In the remainder of this brief discourse, Luther identifies the “treasures of the Church” out of which the Pope grants indulgences as the “keys of the Church” received from Christ. This follows from his fallacious belief that indulgences can only remit canonical penances, though even if that were the case, justice would demand that this temporal debt be satisfied, and for this too the merits of Christ and the saints may be offered. The “true treasure” of the Church is the Most Holy Gospel, and this is contrasted with the “treasures of indulgences,” here referring not to the “keys of the Church,” since Luther would not speak ill of a gift of Christ, but to the simoniacal spirit. The Gospel preaches the abject humiliation and self-emptying of the Son of God, while the simoniacs preach gain of wealth. Here Luther abandons all moderation of language with regard to indulgences, and speaks of them as though they were always evilly administered.
69. Bishops and curates are bound to admit the commissaries of apostolic pardons, with all reverence.
70. But still more are they bound to strain all their eyes and attend with all their ears, lest these men preach their own dreams instead of the commission of the pope.
71 . He who speaks against the truth of apostolic pardons, let him be anathema and accursed!
72. But he who guards against the lust and license of the pardon-preachers, let him be blessed!
73. The pope justly thunders against those who, by any art, contrive the injury of the traffic in pardons.
74. But much more does he intend to thunder against those who use the pretext of pardons to contrive the injury of holy love and truth.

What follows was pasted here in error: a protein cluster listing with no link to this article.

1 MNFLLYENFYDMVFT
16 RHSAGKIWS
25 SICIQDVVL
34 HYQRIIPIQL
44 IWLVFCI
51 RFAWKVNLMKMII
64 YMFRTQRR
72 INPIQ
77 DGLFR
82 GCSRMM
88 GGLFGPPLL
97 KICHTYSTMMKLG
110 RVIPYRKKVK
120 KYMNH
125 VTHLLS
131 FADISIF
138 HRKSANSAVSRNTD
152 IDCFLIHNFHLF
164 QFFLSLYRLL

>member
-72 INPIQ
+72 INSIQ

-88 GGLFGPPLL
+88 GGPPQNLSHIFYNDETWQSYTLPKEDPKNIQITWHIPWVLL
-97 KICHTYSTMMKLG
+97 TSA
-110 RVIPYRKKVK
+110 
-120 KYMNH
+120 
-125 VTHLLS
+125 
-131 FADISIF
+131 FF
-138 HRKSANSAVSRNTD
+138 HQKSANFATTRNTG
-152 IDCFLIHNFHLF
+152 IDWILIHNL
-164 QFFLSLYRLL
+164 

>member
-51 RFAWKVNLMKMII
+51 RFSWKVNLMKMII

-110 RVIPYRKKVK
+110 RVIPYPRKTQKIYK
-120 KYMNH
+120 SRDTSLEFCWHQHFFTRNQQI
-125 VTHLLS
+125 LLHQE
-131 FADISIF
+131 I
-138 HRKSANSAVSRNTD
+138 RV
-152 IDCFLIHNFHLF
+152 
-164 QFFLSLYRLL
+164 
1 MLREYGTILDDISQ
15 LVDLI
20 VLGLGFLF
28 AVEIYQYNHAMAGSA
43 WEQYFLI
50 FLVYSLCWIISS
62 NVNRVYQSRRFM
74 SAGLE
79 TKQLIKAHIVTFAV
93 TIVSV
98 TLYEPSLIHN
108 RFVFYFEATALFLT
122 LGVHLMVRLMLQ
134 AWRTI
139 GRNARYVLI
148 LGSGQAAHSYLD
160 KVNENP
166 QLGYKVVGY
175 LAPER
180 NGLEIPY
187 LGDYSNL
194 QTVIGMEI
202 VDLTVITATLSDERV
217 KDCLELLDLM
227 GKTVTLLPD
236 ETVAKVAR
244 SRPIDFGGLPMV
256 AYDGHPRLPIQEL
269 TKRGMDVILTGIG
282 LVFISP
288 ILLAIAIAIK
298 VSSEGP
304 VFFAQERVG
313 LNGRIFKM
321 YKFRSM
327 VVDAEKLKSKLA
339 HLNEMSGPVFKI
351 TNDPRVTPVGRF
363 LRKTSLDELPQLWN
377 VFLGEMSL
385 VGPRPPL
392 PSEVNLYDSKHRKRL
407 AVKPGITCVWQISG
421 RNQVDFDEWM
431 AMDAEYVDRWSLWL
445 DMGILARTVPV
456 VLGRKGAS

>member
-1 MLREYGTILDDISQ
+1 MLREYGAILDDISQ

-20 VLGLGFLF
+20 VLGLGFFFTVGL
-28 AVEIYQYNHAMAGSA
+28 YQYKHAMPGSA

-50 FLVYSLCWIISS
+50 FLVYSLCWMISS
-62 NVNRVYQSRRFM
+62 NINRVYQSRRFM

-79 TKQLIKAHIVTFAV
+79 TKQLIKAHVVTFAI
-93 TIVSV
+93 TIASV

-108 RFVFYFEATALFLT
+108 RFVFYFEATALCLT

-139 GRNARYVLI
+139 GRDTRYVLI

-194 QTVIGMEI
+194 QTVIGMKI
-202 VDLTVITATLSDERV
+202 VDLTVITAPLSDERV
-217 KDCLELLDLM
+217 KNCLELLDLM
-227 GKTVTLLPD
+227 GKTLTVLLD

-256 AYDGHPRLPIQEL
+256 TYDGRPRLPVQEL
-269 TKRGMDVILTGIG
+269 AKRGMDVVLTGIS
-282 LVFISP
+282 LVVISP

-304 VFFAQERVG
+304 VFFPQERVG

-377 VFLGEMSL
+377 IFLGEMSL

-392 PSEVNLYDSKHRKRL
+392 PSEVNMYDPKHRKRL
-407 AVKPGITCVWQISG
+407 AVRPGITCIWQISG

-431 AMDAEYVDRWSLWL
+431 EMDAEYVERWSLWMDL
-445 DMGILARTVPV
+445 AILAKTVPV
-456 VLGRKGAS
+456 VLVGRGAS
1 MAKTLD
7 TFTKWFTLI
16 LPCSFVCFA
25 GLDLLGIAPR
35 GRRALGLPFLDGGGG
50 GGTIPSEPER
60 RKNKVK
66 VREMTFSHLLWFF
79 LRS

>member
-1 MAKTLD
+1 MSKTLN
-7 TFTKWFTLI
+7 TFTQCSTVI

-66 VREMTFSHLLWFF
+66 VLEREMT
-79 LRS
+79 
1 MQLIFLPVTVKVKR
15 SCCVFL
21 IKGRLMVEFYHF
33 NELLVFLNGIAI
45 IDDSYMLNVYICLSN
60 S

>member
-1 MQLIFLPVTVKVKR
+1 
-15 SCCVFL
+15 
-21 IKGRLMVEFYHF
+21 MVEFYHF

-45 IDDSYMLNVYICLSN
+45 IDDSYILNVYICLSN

75. To think the papal pardons so great that they could absolve a man even if he had committed an impossible sin and violated the Mother of God -- this is madness.
76. We say, on the contrary, that the papal pardons are not able to remove the very least of venial sins, so far as its guilt is concerned.
Luther takes care to affirm the truth of apostolic pardons, even going so far as to anathematize anyone who disagrees. Given Luther’s notorious scruples, it seems impossible that he would deliberately lie about this. In this case, he really does believe in the efficacy of pardons, in his peculiar way outlined previously, but objects to the frivolous administering of such pardons by commissaries. Once again, we have a veiled challenge to the Pope, asking him to condemn the abuse of pardons as forcefully as he condemns their obstruction. A likely explanation of this tension in Luther’s view of the Pope is the coupling of a belief in papal authority with a strong suspicion that the current Pope is countenancing abominable abuses. He is correct in affirming that apostolic pardons, despite the formula culpa et poena, do not remit guilt, since guilt is remitted by the contrition which is a necessary condition for receiving the pardon.
77. It is said that even St. Peter, if he were now Pope, could not bestow greater graces; this is blasphemy against St. Peter and against the pope.
78. We say, on the contrary, that even the present pope, and any pope at all, has greater graces at his disposal; to wit, the Gospel, powers, gifts of healing, etc., as it is written in I. Corinthians xii.
79. To say that the cross, emblazoned with the papal arms, which is set up [by the preachers of indulgences], is of equal worth with the Cross of Christ, is blasphemy.
80. The bishops, curates and theologians who allow such talk to be spread among the people, will have an account to render.